The Belgian United Nations Command, which was attached to the British 29th Brigade and replaced the 900 men of the Royal Ulster Rifles on 20 April 1951, initially held the brigade's right flank on the north bank of the river. It also included a Luxembourg platoon. It fought the Chinese there and then conducted a fighting withdrawal, supported by U.S. forces, before taking position in the center of the brigade's line, ahead of brigade headquarters, for the attempts to relieve the Glosters. The Belgian battalion was awarded the United States Distinguished Unit Citation and the Republic of Korea Presidential Unit Citation for their conduct during the battle.

Notes

References

Online references

* National Archives: [http://www.nationalarchives.gov.uk/battles/korea/popup/presidential.htm American Presidential Citation] , Catalogue reference: WO 32/14248 no.1B (8 May 1951).
* National Archives: [http://www.nationalarchives.gov.uk/battles/korea/popup/account.htm Memorandum to the British Cabinet] , Catalogue reference: CAB 21/1985 (26 June 1950).
* National Archives: [http://www.nationalarchives.gov.uk/battles/korea/popup/american.htm American actions during the Battle of Imjin River. Precis of 3d Infantry Division Command Report, April 1951, Section III, Narrative of Operations.] Catalogue reference: WO 308/47 p.1—4 (April 1951).
* [http://www.homeofheroes.com/valor/1_Citations/05_korea-dsc/dsc_18korea_foreign.html Citations] for non-US recipients of the Distinguished Service Cross.
* The Times [http://www.timesonline.co.uk/tol/comment/obituaries/article2780371.ece obituary] of Colonel Peter Ormrod, 1 November 2007.

Printed references

* Farrar-Hockley, Anthony. "The Post-War Army 1945-1963". In: Chandler, David G., and Beckett, Ian. "The Oxford History of the British Army". Oxford: Oxford University Press, 1994, p. 316—342.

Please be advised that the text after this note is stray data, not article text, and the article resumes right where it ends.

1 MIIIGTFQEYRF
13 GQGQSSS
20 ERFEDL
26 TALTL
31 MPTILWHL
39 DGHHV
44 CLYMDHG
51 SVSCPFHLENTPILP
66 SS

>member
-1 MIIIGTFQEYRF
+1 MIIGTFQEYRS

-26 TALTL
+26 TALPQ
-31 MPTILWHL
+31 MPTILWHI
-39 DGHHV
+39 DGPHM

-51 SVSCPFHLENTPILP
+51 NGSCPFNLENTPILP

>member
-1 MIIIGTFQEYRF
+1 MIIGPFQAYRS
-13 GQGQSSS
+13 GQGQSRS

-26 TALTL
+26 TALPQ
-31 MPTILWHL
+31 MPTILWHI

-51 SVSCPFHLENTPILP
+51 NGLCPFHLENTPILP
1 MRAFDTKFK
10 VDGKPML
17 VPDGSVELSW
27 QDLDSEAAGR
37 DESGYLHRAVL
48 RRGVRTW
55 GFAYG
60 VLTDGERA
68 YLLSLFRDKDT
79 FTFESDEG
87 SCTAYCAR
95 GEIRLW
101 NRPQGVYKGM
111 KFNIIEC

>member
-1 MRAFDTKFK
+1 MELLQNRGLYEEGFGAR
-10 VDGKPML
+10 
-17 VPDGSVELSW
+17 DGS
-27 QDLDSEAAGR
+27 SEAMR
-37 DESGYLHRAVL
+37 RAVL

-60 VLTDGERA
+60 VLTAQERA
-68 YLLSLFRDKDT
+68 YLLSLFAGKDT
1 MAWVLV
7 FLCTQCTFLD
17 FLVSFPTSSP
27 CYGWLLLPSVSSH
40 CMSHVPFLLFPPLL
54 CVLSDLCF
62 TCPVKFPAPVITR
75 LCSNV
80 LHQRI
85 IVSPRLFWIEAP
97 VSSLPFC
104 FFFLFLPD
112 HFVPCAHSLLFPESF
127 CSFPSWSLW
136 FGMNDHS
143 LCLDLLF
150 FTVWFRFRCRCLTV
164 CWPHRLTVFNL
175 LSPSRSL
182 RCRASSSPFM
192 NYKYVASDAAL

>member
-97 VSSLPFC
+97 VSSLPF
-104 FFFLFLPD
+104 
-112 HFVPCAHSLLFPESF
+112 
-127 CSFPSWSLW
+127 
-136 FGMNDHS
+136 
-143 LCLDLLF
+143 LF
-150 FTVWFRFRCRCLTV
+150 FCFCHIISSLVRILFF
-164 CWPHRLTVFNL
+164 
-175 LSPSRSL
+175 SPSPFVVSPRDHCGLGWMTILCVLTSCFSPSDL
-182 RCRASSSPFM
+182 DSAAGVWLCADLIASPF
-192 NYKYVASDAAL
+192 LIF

* Hastings, Max. "The Korean War". London: Pan Books, 2000.
* Mossman, Billy C. [http://www.history.army.mil/books/korea/ebb/fm.htm "The United States Army in the Korean War: Ebb and Flow, November 1950-July 1951] ". Washington D.C.: U.S. Army Center of Military History, 1990.

Further reading

* Barclay, Cyril Nelson. "The First Commonwealth Division: The Story of British Commonwealth Land Forces in Korea, 1950-1953". Aldershot U.K.: Gale & Polden, 1954.
* Catchpole, Brian. "The Korean War". London: Constance and Roninson Ltd, 2000. ISBN 1-84119-413-1
* Cunningham-Boothe, Ashley, and Farrar, Peter (eds). "British Forces in the Korean War". London: The British Korean Veterans Association, 1988.
* Farrar-Hockley, Anthony. "The Edge of the Sword". London: Frederick Muller, 2007.
* Farrar-Hockley, Anthony. "The British Part in the Korean War: Vol.1. A distant Obligation". London: HMSO, 1990.
* Farrar-Hockley, Anthony. "The British Part in the Korean War: Vol 2. An honourable Discharge". London: HMSO, 2000.
* Green, David. "Captured at the Imjin River: The Korean War Memoirs of a Gloster". Pen & Sword Books Ltd, 2003.
* Harding, E.D."The Imjin Roll". 3rd edition 2001.
* Holles, Robert Owen. "Now Thrive The Armourers". White Lion Publishing, 1972.
* Kahn, Ely Jacques. "The Gloucesters: An Account of the Epic Stand of the Gloucestershire Regiment in Korea". London: Central Office of Information, 1951.
* Rottman, Gordon. "Korean War Order of Battle. United States, United Nations and Communist Ground, Naval and Air Forces, 1950-1953". Praeger/Greenwood, 2002.

External links

* [http://www.nationalarchives.gov.uk/battles/korea/buildup.htm The National Archives web page] on the Korean War and the Imjin battle in particular, including documents, maps and images.
* [http://www.britishembassy.gov.uk/servlet/Front?pagename=OpenMarket/Xcelerate/ShowPage&c=Page&cid=1101397831756 The British Embassy’s web page] on the Korean War in general and the British involvement in particular.
* [http://www.britishembassy.gov.uk/servlet/Front?pagename=OpenMarket/Xcelerate/ShowPage&c=Page&cid=1101397347562 The British Embassy’s web page] about the Battle of the Imjin River including a map showing the deployment of 29th Brigade’s units.
* [http://www.glosters.org.uk The Soldiers of Gloucestershire Museum] which holds the archives of the Gloucestershire Regiment including documents and artefacts related to the battle.